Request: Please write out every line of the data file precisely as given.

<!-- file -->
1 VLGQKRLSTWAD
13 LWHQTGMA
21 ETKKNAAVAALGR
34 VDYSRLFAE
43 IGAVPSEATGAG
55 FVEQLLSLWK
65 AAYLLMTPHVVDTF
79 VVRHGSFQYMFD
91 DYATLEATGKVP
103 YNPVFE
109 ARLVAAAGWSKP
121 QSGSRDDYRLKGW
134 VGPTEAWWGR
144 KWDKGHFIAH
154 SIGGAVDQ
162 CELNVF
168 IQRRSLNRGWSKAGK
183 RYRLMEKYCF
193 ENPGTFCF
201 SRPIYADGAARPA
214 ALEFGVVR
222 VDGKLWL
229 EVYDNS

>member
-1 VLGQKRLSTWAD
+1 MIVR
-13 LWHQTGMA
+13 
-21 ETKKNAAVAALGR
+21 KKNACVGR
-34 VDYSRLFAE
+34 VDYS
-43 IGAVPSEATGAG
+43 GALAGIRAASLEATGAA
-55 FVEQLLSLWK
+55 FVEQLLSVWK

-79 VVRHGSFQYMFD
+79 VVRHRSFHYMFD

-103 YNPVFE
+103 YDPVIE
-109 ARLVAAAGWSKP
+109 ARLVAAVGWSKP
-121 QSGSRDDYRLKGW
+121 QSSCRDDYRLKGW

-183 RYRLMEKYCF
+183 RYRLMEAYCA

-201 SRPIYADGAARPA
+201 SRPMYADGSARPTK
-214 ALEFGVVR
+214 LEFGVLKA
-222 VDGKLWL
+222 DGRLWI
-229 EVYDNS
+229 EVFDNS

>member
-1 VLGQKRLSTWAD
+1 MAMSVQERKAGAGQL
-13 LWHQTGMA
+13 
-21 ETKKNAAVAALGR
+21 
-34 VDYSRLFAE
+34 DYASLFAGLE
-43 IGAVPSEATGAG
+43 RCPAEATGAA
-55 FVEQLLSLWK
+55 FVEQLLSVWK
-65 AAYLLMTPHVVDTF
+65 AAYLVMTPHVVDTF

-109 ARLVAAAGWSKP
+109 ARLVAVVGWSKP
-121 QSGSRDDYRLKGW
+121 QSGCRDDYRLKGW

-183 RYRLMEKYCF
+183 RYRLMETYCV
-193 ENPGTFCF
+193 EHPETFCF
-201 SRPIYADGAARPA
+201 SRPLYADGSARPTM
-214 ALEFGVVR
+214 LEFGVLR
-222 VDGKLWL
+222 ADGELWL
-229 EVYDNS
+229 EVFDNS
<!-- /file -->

1 VLGQKRLSTWAD
13 LWHQTGMA
21 ETKKNAAVAALGR
34 VDYSRLFAE
43 IGAVPSEATGAG
55 FVEQLLSLWK
65 AAYLLMTPHVVDTF
79 VVRHGSFQYMFD
91 DYATLEATGKVP
103 YNPVFE
109 ARLVAAAGWSKP
121 QSGSRDDYRLKGW
134 VGPTEAWWGR
144 KWDKGHFIAH
154 SIGGAVDQ
162 CELNVF
168 IQRRSLNRGWSKAGK
183 RYRLMEKYCF
193 ENPGTFCF
201 SRPIYADGAARPA
214 ALEFGVVR
222 VDGKLWL
229 EVYDNS

>member
-1 VLGQKRLSTWAD
+1 MIVR
-13 LWHQTGMA
+13 
-21 ETKKNAAVAALGR
+21 KKNACVGR
-34 VDYSRLFAE
+34 VDYS
-43 IGAVPSEATGAG
+43 GALAGIRAASLEATGAA
-55 FVEQLLSLWK
+55 FVEQLLSVWK

-79 VVRHGSFQYMFD
+79 VVRHRSFHYMFD

-103 YNPVFE
+103 YDPVIE
-109 ARLVAAAGWSKP
+109 ARLVAAVGWSKP
-121 QSGSRDDYRLKGW
+121 QSSCRDDYRLKGW

-183 RYRLMEKYCF
+183 RYRLMEAYCA

-201 SRPIYADGAARPA
+201 SRPMYADGSARPTK
-214 ALEFGVVR
+214 LEFGVLKA
-222 VDGKLWL
+222 DGRLWI
-229 EVYDNS
+229 EVFDNS

>member
-1 VLGQKRLSTWAD
+1 MAMSVQERKAGAGQL
-13 LWHQTGMA
+13 
-21 ETKKNAAVAALGR
+21 
-34 VDYSRLFAE
+34 DYASLFAGLE
-43 IGAVPSEATGAG
+43 RCPAEATGAA
-55 FVEQLLSLWK
+55 FVEQLLSVWK
-65 AAYLLMTPHVVDTF
+65 AAYLVMTPHVVDTF

-109 ARLVAAAGWSKP
+109 ARLVAVVGWSKP
-121 QSGSRDDYRLKGW
+121 QSGCRDDYRLKGW

-183 RYRLMEKYCF
+183 RYRLMETYCV
-193 ENPGTFCF
+193 EHPETFCF
-201 SRPIYADGAARPA
+201 SRPLYADGSARPTM
-214 ALEFGVVR
+214 LEFGVLR
-222 VDGKLWL
+222 ADGELWL
-229 EVYDNS
+229 EVFDNS